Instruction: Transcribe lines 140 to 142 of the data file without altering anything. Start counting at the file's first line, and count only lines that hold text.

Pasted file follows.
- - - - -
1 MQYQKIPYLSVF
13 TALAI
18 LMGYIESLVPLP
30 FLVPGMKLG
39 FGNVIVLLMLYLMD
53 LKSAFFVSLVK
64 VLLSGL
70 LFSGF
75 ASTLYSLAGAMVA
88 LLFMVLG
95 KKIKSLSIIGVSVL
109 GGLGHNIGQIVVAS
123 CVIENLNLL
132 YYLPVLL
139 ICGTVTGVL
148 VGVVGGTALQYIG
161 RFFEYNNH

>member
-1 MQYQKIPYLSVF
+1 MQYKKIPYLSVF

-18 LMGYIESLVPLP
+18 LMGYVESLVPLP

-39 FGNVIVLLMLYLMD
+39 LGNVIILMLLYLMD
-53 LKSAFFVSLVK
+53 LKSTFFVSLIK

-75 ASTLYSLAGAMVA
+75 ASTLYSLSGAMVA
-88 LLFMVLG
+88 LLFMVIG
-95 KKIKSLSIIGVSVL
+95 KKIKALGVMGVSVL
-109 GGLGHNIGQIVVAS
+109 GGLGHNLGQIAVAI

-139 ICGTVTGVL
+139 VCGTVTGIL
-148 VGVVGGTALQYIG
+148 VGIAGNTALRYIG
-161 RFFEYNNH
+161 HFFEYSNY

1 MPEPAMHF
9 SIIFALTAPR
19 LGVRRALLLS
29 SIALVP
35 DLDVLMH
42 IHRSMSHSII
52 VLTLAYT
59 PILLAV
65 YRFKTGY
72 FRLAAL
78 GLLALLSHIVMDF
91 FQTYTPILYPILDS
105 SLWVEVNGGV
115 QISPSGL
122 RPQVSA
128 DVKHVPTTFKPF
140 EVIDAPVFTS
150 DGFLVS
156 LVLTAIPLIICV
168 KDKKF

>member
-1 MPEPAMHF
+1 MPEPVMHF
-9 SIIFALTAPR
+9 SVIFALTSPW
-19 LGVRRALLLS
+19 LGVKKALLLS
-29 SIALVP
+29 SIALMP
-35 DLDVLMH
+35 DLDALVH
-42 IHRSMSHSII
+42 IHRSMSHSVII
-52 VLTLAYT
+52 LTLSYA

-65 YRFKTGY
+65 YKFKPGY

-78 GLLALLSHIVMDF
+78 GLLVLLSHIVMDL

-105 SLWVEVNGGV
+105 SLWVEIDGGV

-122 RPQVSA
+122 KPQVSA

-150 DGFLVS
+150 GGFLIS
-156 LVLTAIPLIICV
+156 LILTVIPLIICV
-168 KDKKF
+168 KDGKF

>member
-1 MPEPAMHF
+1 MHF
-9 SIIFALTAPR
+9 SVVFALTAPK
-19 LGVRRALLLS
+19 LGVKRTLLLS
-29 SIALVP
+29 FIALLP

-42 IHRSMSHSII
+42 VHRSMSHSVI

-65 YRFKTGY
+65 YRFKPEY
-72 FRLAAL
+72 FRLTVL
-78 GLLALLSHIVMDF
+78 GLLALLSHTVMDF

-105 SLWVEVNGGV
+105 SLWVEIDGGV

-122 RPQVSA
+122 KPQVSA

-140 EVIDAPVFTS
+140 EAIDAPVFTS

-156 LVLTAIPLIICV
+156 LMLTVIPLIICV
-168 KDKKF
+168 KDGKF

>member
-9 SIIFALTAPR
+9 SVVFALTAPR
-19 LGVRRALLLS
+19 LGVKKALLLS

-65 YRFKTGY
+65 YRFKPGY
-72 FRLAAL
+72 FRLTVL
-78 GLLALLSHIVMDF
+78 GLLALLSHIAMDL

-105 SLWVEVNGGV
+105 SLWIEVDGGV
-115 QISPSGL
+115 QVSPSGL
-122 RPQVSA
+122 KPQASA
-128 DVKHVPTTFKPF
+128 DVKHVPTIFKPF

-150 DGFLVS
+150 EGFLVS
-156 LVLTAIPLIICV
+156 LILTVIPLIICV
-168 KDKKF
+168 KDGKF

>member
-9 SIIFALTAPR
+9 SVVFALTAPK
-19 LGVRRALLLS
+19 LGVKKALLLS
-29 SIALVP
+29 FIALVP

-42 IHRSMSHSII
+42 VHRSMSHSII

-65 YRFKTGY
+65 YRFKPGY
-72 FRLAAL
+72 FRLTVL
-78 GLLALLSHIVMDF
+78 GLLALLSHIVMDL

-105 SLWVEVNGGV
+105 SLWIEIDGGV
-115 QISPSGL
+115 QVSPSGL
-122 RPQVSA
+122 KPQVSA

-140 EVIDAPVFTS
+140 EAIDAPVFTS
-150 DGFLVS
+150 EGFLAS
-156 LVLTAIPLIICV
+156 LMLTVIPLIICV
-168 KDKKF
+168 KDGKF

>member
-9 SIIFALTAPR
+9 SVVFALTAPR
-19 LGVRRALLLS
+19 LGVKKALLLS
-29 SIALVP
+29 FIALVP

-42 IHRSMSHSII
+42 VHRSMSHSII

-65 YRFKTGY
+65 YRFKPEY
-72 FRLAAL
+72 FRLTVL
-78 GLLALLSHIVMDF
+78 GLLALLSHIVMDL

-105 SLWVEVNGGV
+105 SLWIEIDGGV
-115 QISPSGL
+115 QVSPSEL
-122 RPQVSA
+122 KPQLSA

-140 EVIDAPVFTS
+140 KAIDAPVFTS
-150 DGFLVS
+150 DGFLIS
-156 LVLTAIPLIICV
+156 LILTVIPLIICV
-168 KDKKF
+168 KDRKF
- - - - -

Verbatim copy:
-168 KDKKF
+168 KDGKF

>member